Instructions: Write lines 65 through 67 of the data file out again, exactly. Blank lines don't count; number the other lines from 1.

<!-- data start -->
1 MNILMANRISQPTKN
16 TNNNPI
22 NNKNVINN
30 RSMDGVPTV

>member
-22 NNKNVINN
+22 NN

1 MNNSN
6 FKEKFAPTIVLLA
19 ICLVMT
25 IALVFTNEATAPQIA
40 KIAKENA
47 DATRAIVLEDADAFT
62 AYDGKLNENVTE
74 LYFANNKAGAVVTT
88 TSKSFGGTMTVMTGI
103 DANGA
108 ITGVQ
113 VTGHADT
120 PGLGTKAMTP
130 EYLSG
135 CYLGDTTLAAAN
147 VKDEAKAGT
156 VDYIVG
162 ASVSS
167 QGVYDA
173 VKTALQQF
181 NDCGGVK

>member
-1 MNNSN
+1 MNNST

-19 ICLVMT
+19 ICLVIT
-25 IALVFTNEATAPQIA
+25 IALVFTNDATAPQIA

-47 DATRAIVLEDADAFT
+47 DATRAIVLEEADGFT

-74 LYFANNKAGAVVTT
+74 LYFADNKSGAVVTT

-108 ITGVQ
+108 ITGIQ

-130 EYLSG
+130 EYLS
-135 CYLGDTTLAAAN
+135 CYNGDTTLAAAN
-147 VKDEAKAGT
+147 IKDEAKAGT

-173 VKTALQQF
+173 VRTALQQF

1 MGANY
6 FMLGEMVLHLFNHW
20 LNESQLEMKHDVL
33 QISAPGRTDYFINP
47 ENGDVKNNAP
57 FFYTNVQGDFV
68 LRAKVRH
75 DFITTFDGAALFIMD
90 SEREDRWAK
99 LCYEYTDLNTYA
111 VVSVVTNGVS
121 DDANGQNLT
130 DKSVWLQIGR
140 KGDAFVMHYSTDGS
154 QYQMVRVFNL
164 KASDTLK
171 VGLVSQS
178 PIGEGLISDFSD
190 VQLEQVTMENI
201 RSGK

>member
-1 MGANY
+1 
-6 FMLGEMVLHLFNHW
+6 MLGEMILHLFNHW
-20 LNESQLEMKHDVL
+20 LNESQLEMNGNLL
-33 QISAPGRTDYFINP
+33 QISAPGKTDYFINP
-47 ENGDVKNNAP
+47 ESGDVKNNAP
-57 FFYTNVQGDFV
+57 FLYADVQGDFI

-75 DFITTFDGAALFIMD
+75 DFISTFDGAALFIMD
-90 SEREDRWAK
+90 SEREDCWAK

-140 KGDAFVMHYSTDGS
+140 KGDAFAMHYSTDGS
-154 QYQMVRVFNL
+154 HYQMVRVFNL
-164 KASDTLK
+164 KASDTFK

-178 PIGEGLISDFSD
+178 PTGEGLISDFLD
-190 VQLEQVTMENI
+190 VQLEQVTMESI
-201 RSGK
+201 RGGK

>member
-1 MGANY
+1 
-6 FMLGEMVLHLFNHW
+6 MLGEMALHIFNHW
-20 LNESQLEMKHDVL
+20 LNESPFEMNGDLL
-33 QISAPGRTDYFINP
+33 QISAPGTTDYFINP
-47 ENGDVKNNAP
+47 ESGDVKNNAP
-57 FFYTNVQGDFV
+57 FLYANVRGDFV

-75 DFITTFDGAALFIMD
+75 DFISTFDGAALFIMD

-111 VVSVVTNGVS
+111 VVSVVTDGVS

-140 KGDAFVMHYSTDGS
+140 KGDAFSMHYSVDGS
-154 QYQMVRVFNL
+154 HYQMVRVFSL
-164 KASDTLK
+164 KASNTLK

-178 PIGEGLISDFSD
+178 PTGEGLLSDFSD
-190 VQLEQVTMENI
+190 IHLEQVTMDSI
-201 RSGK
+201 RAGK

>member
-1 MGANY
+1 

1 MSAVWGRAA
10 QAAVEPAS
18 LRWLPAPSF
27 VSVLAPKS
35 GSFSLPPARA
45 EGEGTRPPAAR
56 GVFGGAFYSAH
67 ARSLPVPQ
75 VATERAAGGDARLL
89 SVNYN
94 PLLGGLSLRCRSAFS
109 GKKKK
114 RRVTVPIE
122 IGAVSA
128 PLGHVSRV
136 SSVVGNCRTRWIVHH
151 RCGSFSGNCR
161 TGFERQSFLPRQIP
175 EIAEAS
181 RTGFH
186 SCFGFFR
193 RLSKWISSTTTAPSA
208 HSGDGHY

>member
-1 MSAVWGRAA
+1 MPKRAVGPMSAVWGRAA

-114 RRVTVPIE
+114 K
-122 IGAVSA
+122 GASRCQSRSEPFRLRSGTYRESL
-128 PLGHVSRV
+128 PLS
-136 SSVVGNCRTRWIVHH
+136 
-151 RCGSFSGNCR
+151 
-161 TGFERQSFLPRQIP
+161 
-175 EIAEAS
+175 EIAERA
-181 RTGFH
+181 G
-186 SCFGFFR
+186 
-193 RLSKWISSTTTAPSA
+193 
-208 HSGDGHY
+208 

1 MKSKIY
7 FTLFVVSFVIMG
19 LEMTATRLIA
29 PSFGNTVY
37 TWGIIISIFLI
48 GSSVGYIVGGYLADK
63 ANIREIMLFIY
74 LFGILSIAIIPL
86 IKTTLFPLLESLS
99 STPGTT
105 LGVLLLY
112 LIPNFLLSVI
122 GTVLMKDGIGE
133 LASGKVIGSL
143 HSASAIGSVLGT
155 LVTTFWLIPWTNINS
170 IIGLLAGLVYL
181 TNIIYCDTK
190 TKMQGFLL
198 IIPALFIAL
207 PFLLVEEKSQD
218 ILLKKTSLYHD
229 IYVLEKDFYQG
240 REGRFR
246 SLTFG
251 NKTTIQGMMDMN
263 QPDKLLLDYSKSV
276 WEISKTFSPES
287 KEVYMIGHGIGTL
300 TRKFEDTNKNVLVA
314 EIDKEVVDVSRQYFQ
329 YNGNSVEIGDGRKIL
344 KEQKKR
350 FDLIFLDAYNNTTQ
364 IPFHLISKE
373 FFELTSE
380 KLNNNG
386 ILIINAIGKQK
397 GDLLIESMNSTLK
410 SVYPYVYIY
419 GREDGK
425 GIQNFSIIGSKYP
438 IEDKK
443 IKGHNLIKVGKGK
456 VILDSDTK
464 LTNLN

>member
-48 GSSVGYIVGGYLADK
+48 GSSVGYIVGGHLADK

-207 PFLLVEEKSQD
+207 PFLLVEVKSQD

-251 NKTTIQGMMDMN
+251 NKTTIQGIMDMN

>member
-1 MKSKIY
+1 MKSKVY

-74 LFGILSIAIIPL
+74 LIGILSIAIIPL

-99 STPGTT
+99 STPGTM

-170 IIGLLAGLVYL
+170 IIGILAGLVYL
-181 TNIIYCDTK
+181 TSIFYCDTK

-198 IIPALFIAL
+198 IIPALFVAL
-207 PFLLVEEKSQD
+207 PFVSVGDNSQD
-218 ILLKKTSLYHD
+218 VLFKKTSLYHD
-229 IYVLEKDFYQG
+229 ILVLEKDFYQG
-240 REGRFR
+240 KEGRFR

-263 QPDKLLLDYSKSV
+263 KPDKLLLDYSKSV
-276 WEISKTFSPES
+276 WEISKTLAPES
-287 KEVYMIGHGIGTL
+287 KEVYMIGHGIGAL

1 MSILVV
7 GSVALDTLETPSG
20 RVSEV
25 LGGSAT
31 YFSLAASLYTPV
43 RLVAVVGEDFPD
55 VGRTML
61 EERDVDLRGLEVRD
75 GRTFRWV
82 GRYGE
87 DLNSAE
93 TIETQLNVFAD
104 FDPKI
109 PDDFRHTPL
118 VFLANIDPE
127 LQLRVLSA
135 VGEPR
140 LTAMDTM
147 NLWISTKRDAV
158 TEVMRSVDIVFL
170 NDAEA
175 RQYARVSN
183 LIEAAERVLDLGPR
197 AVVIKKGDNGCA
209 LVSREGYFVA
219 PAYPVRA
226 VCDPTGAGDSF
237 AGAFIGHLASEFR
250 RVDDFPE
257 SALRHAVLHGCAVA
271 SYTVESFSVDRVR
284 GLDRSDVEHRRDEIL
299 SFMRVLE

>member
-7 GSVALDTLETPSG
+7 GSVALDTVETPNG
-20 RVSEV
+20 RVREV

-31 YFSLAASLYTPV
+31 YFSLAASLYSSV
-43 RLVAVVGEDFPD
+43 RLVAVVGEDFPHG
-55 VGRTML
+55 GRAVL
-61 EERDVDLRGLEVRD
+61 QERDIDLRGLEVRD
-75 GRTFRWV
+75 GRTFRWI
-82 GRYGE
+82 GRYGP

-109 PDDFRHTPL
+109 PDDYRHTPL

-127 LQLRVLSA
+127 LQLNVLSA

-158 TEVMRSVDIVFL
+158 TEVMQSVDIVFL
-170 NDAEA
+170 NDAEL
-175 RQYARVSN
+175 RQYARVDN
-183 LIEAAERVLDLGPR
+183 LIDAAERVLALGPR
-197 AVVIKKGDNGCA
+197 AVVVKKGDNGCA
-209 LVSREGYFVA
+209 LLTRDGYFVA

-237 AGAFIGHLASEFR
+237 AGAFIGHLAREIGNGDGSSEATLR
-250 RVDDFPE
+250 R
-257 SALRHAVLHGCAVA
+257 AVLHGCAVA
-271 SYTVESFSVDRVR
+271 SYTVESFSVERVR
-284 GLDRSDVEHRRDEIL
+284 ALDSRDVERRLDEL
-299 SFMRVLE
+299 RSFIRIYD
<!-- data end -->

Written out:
164 KASDTLK
171 VGLVSQS
178 PIGEGLISDFSD